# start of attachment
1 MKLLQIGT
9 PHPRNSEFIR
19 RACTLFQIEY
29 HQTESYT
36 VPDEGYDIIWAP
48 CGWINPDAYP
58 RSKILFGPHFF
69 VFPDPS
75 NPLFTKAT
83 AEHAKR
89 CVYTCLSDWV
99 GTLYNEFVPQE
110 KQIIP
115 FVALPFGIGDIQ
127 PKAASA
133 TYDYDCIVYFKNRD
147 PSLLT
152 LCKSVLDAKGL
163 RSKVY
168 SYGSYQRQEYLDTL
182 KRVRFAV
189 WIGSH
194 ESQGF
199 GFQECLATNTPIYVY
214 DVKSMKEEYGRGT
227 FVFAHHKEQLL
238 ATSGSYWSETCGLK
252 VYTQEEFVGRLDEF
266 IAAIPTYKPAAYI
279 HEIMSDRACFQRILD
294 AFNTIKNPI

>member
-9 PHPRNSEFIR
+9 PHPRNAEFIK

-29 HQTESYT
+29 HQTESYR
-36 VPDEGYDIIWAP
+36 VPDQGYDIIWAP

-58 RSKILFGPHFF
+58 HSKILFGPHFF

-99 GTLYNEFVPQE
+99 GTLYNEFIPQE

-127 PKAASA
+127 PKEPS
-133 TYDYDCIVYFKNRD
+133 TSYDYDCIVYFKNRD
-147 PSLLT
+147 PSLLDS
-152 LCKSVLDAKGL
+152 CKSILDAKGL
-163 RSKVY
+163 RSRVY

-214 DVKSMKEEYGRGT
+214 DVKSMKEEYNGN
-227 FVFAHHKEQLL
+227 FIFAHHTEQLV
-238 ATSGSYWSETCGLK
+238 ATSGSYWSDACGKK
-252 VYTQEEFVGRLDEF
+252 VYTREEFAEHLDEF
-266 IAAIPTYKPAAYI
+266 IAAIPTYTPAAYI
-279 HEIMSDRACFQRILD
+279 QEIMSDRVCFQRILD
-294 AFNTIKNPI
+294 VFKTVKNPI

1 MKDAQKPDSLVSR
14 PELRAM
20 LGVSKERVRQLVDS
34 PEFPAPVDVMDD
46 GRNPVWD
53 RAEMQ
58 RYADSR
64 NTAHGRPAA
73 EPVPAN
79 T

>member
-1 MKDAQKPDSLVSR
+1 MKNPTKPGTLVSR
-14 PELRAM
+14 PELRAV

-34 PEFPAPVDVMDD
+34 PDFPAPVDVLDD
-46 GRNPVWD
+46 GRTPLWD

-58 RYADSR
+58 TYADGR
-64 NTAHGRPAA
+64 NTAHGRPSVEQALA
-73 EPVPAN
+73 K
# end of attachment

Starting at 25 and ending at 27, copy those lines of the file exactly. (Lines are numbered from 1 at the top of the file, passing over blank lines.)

214 DVKSMKEEYGRGT
227 FVFAHHKEQLL
238 ATSGSYWSETCGLK